'[A] thought-provoking reappraisal of ten key games in England's football history...this book should be required reading for all future England squads.' - Independent on Sunday.
Having invented the game, everything that has followed for England has been something of an anti-climax. There was, of course, the golden summer of 1966, when Alf Ramsey's radicalism in unveiling his wingless wonders in a World Cup quarter-final paid dividends. And there was the great period of English dominance on the world stage, which fell roughly between 1886 and 1900, when England won 35 of their 40 internationals...
But before long foreign teams, with their insistence on progressive 'tactics', began to pose a few questions. And much of what followed for England constituted a series of false dawns (a thrashing of Italy in 1948; one World Cup triumph; the demolition of Holland in Euro '96), muddling through and by and large panicking under pressure. In THE ANATOMY OF ENGLAND award-winning journalist Jonathan Wilson seeks to place the bright spots in the context of the twentieth-century.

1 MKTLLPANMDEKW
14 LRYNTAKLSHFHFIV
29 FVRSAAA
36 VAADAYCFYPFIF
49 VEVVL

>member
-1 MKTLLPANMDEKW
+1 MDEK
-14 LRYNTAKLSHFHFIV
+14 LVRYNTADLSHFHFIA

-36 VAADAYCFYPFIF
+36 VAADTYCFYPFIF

Jonathan Wilson's Inverting the Pyramid won the National Sporting Club Book of the Year award, and was shortlisted for the William Hill Sports Book of the Year award. His other books include Behind the Curtain: Travels in Eastern European Football; Sunderland: A Club Transformed; The Anatomy of England: A History in Ten Matches; Nobody Ever Says Thank You, a critically acclaimed biography of Brian Clough; The Outsider: A History of the Goalkeeper; The Anatomy of Liverpool; Angels with Dirty Faces: The Footballing History of Argentina; and The Anatomy of Manchester United. He writes for the Guardian, Sports Illustrated and World Soccer, and he is the editor of The Blizzard.
Follow him on Twitter at: https://twitter.com/jonawils